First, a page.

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Since my first day at NOW Money I have felt like the odd one out, and I’ve absolutely loved it.

Belonging to an Indian community I’ve always worked with Asian bosses, which never brought me truly out of my comfort zone. But when I joined NOW, I was just one Indian amongst seven European expats.

It took me few days to get familiar with the surroundings, the people, and their way of speaking. They use words which are not often heard in my community like “reckon”, “mate”, “bizarre” and “cheers” at the end of a conversation. They are my favourite words now.

They even created a short name for me – “V”, I love it!

We’re a small team and sit together for lunch every day; we never run out of topics to talk about. They discuss what it’s like in the UK, Poland and Russia and I explain how that differs from India. We’ve discovered that our cultures and traditions are poles apart. In fact, some discoveries have led to great laughter…

Here are some of my favourite differences that we’ve discovered so far.

Rain vs. sun

Being a resident of Dubai staying away from the heat has never been an option, much to my dismay. My excitement always increases towards the end of year as the temperature drops and the fog and rain cover the city’s tall buildings. My European colleagues can’t understand my love of the colder climate as they absolutely love the bright, warm sun which is a large part of the reason they moved to Dubai!

Diwali vs. Christmas

One thing that we all have in common is our love for a party! So, I decided to show them how to celebrate Diwali and they taught me about Christmas. It was our first time celebrating each other’s occasions, which made it really exciting! For Diwali we all dressed in traditional Indian outfits, ate a lot of food and played some traditional games. It was such a joy to organise the event for the team and teach them about my culture.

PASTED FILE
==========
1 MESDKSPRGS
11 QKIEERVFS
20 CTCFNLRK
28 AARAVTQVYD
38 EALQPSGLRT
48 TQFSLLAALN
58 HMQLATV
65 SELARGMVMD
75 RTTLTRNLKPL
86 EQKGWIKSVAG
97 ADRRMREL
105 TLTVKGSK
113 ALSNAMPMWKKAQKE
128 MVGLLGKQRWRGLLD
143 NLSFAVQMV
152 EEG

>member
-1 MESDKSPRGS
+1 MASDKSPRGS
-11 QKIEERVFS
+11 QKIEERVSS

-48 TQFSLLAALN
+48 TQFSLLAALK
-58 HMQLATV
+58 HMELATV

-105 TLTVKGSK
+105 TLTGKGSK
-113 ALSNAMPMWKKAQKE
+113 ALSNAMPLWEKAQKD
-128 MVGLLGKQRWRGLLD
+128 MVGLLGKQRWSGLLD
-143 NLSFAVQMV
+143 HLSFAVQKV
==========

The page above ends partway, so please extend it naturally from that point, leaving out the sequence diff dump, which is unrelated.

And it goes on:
On the other hand, as Christmas came closer we celebrated with crackers, followed the tradition of wearing the funny paper hats, exchanged Secret Santa gifts and played festive games. It was so much fun and by the end of the day I knew all about Santa, Rudolph and charades (wow, it gets noisy!).

Three day vs. one day wedding

I can’t even count the number of discussions we have had about weddings. I have learnt that usually English weddings are a one day event, whist most Indian weddings are three day extravaganza days filled with rituals, functions and loud music! My team is always ready to lend ears when I talk about my upcoming family weddings. It’s one of our favourite topics we then compare between the two traditions!

Tiffin vs. tiffin

The word tiffin is a most commonly used amongst the Indian community in reference to a lunchbox. So, one day over lunch, I told my colleague “wait for me, let me grab my tiffin”. As soon as I told her she had a big smile on her face. I returned with my lunch box she asked “where’s the tiffin?”.  I showed her my lunch box. She stared at me and with a confused look on her face and asked “that’s a tiffin?”.

I soon found out tiffin in the UK referred to an extremely chocolatey and delicious dessert. No wonder she was so disappointed with my lunchbox!

Gulab Jamun vs. wet tennis balls

Gulab Jamun is a very well-known Indian dessert made up of powdered milk kneaded and moulded into balls, fried and dropped into simmering sugar syrup, and is served hot during most traditional events. It’s very well known amongst my team as “wet sugary tennis balls”!

Dahi puri vs. hollow ball with toppings

Dahi Puri is a popular evening snack, which, despite now being one of their favourite savoury Indian snacks, has also become known as “a hollow ball with some yogurt and pomegranate”.

Lunch sessions

Every day over lunch, the team discuss the different ingredients in each other’s salads to gain inspiration. Then they turn to me and ask, “What have you got there, V?”, I can tell you it’s never a salad!

I remember very clearly the day they tried my mum’s handmade Indian paratha for the first time!

In spite of all these differences in cultures, traditions, beliefs and food etc., I feel grateful to be surrounded by such amazing people. Everyone is so adaptable and open to learning, teaching and helping each other out, which is all fundamental to start-up life! I’m so proud to be the odd one out, and, as they say, variety is the spice of life!

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